Police dash-cam footage released Tuesday shows two officers in Gardena, California, shooting and killing an unarmed Latino man after he removed his hat and waved his arm.
The video shows three men under a streetlight on the night of June 12, 2013, as two police officers approach them with guns drawn.
Officers can be heard yelling, "Get your hands up!" as the men raise their hands into the air.
One of the men in a dark-colored shirt, Ricardo Diaz Zeferino, appears to lower and raise his hands as officers continue to shout orders. In one instance, the 35-year-old can be seen taking off his cap and lowering his hands as both officers open fire. He and another man then fall to the ground.
Diaz Zeferino, who was struck by multiple bullets, died in the shooting. The other man, Eutiquio Acevedo Mendez, was seriously wounded, but survived.
Warning: Video contains graphic footage.
In May, the Los Angeles County District Attorney’s Office, which reviewed the shooting, concluded that the three officers, who according to investigators believed one of the men had been reaching for a weapon, "acted in lawful self-defense and defense of others."
The district attorney's report, which was forwarded to the Gardena Police Department, identified the three officers who fired that night as Christopher Mendez, Christopher Sanderson, and Matthew Fong Toda.
Gardena officials, however, settled a civil lawsuit over the deadly shooting for $4.7 million, and has been fighting a legal battle to keep the video recording sealed after the Los Angeles Times, the Associated Press, and Bloomberg filed a lawsuit to release the footage.
In court documents, attorneys representing the city of Gardena argued they had reached the multimillion-dollar settlement with the understanding that the video would remain under seal.
But on Tuesday, federal Judge Stephen V. Wilson ordered the video unsealed. Hours later, though, attorneys for the city and police department filed an appeal and a federal appellate judge issued an emergency stay, in effect blocking the immediate release of the video. But by then, the footage had already been obtained and published online by the Los Angeles Times.
The Times said in its reporting that the video was obtained from the district court after the Wilson's initial order.
In his order, Wilson argued that the fact that the city spent tax money to settle the case "strengthens the public's interest in seeing the videos."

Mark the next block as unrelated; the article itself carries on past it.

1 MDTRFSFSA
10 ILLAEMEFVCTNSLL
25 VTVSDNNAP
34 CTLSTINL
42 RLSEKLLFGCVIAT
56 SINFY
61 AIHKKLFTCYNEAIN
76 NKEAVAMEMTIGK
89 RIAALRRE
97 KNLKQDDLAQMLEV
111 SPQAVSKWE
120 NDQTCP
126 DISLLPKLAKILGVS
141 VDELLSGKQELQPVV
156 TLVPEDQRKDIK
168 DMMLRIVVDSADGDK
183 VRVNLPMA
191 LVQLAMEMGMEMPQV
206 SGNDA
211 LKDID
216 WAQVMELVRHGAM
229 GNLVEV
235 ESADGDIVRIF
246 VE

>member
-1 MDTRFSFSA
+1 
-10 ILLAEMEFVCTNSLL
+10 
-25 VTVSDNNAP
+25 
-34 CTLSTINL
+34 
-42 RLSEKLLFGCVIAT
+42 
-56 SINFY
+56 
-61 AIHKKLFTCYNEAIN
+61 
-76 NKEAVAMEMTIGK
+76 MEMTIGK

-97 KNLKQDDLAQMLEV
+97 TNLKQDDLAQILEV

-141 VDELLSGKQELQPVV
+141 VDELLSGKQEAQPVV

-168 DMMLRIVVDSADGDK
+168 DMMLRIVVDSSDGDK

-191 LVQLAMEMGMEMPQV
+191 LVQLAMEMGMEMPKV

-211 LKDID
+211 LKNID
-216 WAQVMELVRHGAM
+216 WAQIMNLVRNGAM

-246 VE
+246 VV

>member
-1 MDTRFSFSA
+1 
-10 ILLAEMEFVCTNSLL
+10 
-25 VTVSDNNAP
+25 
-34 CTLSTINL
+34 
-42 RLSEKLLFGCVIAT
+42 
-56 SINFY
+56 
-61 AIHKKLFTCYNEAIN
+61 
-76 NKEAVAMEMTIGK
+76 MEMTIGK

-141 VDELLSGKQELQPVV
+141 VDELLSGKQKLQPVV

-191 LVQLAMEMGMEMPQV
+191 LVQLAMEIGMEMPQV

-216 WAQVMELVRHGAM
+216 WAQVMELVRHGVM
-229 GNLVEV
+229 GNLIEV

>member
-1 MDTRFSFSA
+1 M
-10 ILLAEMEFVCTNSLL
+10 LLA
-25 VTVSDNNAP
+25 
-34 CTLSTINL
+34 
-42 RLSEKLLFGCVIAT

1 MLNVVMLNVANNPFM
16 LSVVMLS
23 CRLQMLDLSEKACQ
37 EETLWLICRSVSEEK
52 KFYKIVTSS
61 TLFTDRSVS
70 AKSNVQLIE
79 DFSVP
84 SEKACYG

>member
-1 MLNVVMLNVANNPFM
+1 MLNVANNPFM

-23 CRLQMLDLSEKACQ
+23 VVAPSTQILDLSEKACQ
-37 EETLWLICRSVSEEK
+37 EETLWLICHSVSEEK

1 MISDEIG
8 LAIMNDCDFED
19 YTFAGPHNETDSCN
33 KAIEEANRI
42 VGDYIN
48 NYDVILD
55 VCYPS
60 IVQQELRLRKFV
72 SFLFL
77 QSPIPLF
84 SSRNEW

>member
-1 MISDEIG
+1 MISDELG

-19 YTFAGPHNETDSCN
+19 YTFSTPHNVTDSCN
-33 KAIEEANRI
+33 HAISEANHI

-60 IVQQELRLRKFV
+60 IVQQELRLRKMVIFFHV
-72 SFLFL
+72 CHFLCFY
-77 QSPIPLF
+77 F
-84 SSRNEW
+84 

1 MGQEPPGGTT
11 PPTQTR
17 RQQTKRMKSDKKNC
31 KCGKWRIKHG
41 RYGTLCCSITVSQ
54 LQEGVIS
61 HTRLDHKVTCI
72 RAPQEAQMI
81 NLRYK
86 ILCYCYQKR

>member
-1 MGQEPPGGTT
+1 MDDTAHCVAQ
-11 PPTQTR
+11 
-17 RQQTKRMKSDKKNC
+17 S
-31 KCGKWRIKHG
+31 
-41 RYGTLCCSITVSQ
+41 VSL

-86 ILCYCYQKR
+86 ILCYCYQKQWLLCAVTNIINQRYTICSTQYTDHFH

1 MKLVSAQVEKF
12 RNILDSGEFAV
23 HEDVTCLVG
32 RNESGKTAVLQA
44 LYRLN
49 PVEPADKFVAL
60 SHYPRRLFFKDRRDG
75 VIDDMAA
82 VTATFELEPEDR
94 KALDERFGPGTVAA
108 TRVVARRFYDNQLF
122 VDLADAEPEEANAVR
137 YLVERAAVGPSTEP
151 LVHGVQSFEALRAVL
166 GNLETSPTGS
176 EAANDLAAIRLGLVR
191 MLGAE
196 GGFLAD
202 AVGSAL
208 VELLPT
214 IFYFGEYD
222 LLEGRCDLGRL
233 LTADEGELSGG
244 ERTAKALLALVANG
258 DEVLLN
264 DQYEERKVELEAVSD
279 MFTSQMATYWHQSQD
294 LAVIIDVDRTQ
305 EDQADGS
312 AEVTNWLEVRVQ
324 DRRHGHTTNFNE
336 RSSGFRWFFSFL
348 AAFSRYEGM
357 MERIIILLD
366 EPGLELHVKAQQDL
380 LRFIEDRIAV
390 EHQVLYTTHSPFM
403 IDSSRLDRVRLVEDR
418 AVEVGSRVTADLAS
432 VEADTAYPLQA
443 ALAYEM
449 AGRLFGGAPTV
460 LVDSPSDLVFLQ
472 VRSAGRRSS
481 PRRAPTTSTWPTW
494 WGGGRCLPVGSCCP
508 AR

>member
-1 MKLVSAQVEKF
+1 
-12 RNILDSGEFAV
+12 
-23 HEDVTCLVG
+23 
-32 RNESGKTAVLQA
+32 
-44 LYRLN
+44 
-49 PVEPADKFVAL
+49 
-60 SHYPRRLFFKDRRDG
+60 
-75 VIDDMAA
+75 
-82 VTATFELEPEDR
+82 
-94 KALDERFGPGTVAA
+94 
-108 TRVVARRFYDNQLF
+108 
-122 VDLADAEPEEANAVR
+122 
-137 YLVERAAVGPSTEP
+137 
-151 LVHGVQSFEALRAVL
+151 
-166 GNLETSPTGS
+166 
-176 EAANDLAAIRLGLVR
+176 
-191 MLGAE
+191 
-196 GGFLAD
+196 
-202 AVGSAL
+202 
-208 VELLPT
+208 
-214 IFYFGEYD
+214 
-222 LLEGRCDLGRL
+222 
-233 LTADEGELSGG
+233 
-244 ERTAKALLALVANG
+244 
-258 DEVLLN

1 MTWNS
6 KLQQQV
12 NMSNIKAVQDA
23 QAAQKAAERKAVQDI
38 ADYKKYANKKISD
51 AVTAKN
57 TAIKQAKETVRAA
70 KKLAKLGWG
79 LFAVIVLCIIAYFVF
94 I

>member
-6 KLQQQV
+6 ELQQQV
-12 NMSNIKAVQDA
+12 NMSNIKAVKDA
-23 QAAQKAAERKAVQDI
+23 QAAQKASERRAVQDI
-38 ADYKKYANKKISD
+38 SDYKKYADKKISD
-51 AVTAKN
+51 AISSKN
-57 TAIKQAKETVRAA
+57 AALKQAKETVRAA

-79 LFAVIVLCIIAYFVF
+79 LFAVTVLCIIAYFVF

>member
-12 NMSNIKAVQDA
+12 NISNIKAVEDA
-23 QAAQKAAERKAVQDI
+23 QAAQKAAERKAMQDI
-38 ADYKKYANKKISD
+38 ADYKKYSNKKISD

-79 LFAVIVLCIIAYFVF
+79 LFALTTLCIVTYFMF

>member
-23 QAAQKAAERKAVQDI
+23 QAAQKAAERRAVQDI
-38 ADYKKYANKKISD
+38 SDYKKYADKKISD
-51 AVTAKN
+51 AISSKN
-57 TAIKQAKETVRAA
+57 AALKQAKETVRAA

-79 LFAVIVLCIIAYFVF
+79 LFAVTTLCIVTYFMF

Yet Gardena's effort to keep the video from becoming public continued Tuesday night in the wake of the emergency stay issued by 9th Circuit Court Judge Alex Kozinski.
"The criminal, civil, and administrative cases are closed and our position is that everybody who needed to see the videos has had the opportunity to do so," Gardena Police Chief Ed Medrano said in a written statement to BuzzFeed News.
He added that he and the police department "sympathize with the families and regret their loss."
Medrano noted that following the shooting, the department began new training for officers that included tactical use of cover techniques to "slow down fast-moving events."
In a statement online, the police chief said he had privacy concerns over releasing dash-cam or body-cam footage.
"Imagine the implications of criminals seeing and hearing everything victims and witnesses tell police officers, or victims being subjected to having their interactions with police broadcast on the news or posted on the internet," he said.
"We worry about the implications of this decision and it’s impact on victims and average citizens who are recorded by the police."
At the local city council meeting on Tuesday night, Gardena resident Terry Kennedy admonished city officials for funding the legal fight to have the tape suppressed.
“Why should you hide what a police officer does in the performance of his or her duties if it's captured on video?” asked Kennedy, who said he had lived in Gardena for 40 years.
“Who are you protecting? The police or the public?” he said.
Meanwhile, the original court order to release the video was applauded by civil rights and First Amendment advocates who criticized efforts by Gardena officials to keep the video secret.
"The public should have unfettered access to police video when an encounter with the public involves serious use of force or allegations of misconduct," Hector Villagra, executive director for the American Civil Liberties Union, said in a statement. "It's shameful that it took months of litigation and a federal judge to conclude that it is in the public's interest to see police video in this case."
Though police departments are increasingly being videotaped and adopting dash-cams and body cameras, including the Gardena Police Department, many have sought to keep the recordings confidential and away from public scrutiny.
"Although the video has been released, we are still moving forward with our appeal because we are concerned about the broader implications of this decision," Medrano said.